Question. You have then been all along a non-secessionist in principle?
Answer. Always. There has not been an hour in my life that I did not regard it as the greatest political calamity that could befall the people of any country.

Question. How do the masses of the people of North Carolina now feel in regard to the government of the United States - friendly, unfriendly, or indifferent?
Answer. There was a most overwhelming majority of the people of North Carolina loyal to the United States government before secession took place. I would say that from two-thirds to three-fourths of the people of North Carolina were utterly opposed to secession.

Question. Can you give the result of the first vote upon that subject?
Answer. I think there were sixty-odd thousand cast for Union delegates in the respective counties for the first convention, and perhaps thirty thousand for secession delegates.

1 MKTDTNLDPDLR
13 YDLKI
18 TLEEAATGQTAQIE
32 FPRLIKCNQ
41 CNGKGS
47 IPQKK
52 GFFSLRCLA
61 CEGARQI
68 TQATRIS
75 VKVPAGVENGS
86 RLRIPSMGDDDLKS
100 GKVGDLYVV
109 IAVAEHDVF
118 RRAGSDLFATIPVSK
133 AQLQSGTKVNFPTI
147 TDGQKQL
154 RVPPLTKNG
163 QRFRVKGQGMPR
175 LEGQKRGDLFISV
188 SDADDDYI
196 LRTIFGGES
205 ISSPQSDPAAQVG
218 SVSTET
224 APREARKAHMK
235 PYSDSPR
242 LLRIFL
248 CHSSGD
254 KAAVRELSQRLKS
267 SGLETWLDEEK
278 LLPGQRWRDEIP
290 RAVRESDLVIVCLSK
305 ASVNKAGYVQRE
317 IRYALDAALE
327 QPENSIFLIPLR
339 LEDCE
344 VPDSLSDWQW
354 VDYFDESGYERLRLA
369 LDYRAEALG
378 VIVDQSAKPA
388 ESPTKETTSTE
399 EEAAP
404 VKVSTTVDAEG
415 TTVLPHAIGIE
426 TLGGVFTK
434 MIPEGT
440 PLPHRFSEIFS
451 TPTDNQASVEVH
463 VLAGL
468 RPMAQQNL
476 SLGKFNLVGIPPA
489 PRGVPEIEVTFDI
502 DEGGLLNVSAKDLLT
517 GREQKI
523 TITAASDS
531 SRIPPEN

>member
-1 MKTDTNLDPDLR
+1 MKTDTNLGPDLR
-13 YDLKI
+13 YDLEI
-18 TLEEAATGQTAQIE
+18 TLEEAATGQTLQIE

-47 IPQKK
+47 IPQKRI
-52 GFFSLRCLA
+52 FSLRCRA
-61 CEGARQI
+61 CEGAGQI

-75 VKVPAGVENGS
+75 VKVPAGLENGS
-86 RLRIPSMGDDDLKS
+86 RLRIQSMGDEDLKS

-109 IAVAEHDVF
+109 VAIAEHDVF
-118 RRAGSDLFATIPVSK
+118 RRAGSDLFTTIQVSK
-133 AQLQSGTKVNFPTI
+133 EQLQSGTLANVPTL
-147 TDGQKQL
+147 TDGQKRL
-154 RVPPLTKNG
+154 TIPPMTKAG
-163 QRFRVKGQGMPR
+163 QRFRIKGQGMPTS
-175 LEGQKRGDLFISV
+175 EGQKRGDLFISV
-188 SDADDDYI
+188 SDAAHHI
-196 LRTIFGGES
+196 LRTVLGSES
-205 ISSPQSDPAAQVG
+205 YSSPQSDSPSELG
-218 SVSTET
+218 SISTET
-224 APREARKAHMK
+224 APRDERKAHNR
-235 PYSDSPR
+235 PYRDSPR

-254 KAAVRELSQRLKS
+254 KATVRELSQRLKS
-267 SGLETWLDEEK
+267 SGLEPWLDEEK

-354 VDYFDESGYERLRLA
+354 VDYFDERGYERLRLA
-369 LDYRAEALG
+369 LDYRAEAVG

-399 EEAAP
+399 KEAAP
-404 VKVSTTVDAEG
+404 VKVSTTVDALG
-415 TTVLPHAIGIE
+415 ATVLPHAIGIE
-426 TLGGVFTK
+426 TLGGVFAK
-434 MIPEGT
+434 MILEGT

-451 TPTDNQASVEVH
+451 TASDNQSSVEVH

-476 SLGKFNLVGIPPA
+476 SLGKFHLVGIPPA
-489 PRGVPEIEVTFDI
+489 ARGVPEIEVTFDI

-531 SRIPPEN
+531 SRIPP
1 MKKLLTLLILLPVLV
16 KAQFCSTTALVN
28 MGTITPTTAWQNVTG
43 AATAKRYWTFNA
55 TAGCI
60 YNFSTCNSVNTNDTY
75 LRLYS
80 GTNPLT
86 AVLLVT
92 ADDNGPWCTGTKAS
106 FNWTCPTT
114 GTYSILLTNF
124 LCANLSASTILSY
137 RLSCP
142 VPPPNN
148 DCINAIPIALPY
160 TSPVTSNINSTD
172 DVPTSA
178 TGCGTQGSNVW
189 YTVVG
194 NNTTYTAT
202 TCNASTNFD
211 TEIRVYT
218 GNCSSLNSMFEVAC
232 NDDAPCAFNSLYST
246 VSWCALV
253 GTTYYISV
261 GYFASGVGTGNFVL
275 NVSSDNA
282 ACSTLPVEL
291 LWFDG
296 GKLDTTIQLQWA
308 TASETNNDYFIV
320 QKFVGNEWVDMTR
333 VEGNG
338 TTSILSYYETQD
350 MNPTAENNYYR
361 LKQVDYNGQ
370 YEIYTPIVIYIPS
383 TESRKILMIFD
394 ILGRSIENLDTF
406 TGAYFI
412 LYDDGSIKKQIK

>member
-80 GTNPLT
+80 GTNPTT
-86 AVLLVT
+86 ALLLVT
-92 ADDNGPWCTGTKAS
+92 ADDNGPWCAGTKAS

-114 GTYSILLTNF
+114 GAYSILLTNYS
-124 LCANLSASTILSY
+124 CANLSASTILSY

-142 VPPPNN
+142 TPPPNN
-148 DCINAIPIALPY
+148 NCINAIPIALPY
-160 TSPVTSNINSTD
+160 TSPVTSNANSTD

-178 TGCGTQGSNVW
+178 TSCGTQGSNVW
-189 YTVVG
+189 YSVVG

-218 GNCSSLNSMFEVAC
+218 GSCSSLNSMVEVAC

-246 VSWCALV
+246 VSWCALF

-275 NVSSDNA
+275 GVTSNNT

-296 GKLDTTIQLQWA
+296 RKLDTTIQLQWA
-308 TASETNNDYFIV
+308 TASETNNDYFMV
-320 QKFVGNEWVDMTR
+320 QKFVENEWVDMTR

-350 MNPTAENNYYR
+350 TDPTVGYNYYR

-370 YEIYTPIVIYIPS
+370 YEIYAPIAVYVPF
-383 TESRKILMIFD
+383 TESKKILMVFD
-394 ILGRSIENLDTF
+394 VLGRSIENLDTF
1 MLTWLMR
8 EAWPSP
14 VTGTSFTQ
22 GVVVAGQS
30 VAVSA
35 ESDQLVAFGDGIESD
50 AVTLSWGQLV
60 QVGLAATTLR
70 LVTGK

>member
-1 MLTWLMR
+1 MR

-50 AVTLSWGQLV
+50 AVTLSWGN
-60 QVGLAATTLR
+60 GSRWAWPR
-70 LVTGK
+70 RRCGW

Question. Can you give the vote on the second occasion?
Answer. I know of no direct popular vote on the subject after the first; but the election of Governor Vance indicated that there was still a Union majority in the State even after the war commenced. He was run as a Union candidate, and was elected by a decided majority over his secession opponent.

Question. In what year was that?
Answer. I thnk in 1862 or 1863; probably in 1862. I think he was elected by between thirty and forty thousand majority. It is due to truth to say that Governor Vance afterwards became a war man, but he was voted for at the first election as one who was in favor of pacification and Union.

Question. Was he, when first voted for, understood to be a Union man; that is, a man supporting the government of the United States and opposed to secession and rebellion?
Answer. He was originally very much opposed to secession, though he went into the army as most men did, under the peculiar circumstances. When he was first voted for as governor it was supposed his proclivities were still for the Union, running as he did against and beating a secession opponent by thirty-odd thousand majority.